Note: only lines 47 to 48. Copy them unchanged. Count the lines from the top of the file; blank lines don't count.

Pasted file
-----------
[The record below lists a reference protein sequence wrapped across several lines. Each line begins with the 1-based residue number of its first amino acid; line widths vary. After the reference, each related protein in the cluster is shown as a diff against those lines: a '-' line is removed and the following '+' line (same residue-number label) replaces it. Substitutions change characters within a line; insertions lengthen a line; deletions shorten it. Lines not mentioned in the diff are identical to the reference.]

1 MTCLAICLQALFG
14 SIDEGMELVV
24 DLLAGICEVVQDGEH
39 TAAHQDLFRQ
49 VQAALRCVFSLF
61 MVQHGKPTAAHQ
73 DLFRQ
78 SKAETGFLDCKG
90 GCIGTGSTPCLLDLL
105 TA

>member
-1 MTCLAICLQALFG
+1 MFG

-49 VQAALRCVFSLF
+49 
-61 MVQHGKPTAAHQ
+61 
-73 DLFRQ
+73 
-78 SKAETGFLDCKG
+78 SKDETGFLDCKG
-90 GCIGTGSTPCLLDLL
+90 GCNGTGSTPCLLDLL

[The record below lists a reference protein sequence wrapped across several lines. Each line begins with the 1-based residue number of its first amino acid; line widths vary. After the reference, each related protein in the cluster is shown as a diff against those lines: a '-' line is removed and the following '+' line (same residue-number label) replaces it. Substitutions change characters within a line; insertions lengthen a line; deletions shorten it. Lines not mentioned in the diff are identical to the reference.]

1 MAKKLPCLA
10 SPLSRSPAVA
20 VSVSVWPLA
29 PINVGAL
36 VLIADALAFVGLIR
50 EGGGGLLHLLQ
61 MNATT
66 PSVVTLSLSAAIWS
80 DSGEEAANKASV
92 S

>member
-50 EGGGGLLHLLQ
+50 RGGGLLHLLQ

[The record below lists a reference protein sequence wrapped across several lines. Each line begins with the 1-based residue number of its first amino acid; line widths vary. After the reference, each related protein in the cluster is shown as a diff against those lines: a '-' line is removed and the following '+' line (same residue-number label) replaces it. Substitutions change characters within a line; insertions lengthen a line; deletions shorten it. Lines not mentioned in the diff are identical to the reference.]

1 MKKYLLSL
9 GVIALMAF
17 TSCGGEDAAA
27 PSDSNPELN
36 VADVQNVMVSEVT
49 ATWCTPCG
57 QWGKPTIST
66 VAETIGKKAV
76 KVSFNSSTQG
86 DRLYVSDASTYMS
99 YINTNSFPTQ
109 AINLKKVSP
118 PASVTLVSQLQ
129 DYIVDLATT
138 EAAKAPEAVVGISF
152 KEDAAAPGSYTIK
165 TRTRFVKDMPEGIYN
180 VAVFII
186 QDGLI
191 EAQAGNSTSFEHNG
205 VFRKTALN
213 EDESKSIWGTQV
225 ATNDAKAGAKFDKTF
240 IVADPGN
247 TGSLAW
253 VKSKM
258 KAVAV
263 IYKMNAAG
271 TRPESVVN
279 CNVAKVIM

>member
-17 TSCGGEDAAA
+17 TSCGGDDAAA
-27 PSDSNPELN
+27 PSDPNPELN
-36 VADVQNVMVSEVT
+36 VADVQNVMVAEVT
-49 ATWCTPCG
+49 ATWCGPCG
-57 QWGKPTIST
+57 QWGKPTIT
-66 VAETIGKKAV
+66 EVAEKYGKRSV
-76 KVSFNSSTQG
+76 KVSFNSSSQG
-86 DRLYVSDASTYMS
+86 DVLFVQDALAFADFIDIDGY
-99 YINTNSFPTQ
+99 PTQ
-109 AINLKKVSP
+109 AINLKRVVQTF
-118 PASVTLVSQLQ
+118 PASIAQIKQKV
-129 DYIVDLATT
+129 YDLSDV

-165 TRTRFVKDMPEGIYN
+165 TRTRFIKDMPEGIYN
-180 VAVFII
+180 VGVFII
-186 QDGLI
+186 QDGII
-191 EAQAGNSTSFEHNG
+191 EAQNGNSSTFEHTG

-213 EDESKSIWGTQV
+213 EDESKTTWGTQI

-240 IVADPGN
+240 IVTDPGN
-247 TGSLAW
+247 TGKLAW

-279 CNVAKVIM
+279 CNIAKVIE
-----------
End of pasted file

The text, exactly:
66 VAETIGKKAV
76 KVSFNSSTQG